The Student-Run News Site of College of Lake County

The Chronicle

The Chronicle

The Chronicle

CLC’s art museums continue to flourish despite social distancing

Every year, The College of Lake County’s Robert T. Wright Community Gallery of Art hosts “The Members Exhibition,” an exhibit where members of all ages are encouraged to submit their artwork to the gallery, where it can then be shown to the larger community. 

Typically, the gallery would be open to the public, and in the past, this exhibit has been an enormous event with musicians, food, and lots of appreciation for local artists. 

However, with the COVID-19 pandemic still in effect, and the college remaining remote, the exhibit is not open in person but taking submissions from all artists and members who pay to join the gallery. 

Even though the college’s museum cannot have a complete celebration for the artists, the virtual exhibition still increases art awareness for CLC students. This is done by allowing students to view the paintings online, which can be easily accessed. 

CLC’s Robert T. Wright Community Gallery of Art positively encourages them to do so because many artists have been creating art their entire lives and feel very passionate about it. 

Marcia Babler, a member of the art exhibit, mentioned that she has been creating art ever since she could remember. 

She doesn’t remember a day where she wasn’t creating art, and she firmly believes that there is a lot of significance and meaning to be found in all mediums of art.

“It is important to step back and ask why an artist creates art in the first place. Personally, it is the need to communicate a message to the viewer and to involve them,” Babler said.

Babler believes that there are many elements and techniques in art that can help reach the audience and portray a message, like symbolism, color, and composition, which can be seen in her work.

Masked Identity by Marcia Bubler

Masked Identity by Marcia Bubler

Many artists have influenced Babler, inspiring her to be the artist she is today. Those people include Edward Hopper, George Tooker, Piet Mondrian, and Henry Matisse.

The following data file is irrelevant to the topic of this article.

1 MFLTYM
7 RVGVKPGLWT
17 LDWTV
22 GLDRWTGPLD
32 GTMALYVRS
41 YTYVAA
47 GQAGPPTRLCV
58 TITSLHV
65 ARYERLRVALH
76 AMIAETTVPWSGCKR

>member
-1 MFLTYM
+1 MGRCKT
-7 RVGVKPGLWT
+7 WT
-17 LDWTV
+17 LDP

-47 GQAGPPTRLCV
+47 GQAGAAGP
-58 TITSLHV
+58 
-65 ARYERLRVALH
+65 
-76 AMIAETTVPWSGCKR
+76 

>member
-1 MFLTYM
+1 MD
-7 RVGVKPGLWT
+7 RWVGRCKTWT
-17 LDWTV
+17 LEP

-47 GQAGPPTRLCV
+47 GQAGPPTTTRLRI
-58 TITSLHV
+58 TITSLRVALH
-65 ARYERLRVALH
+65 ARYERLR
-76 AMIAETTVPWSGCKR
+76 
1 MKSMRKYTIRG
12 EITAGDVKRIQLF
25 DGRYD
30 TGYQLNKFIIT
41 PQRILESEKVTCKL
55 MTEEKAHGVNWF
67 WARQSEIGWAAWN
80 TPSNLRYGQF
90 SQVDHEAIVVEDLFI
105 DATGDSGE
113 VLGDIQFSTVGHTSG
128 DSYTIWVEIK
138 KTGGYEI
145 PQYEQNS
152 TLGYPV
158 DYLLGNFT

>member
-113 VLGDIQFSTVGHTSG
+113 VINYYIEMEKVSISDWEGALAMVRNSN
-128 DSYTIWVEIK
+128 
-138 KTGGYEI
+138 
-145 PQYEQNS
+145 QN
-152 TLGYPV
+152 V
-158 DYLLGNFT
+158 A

“Hopper and Tooker [inspire me] because of how they powerfully capture human emotions; Mondrian and Matisse for their brilliant use of color,” Babler explained. 

She also has favorites when it comes to her own works. 

“I am proud of the mysterious mood captured in Masked Identity and Escape. With the piece Butting Heads, I like how the composition reinforces the message. Like any artwork, it requires a process.” Babler said.

That process is different for everyone, and for Cristina Chopalli, another member of the exhibition, her process is done through dreams and meditations. 

Cristina Chopalli

Cristina Chopalli

“Images come to life on my canvases through the setting of creative intentions. I find images and themes in dreams and meditations,” Chopalli says. “I allow Spirit to guide my vision, and before I know it, something meaningful reflects at me from the canvas.” 

Both students agreed that they want students to get meaning from their work. 

However, although Chopalli never imagined that she could fully express herself with paint, she now realizes that we are all creators, which is something to take advantage of and share.

Cristina Chopalli

Cristina Chopalli

“Each of us has the potential to bring beauty into this world,” Chopalli added.

Additionally, Babler and Chopalli also agreed that everybody should not be afraid to express themselves through art, as everyone has the potential to do so. It can certainly be a rewarding and fulfilling exercise once tried.

So while the pandemic has stopped people from meeting in person and celebrating art, it hasn’t stopped people from expressing themselves and doing what they love. Students, teachers, and members alike continue to create art for all the public to see.

More to Discover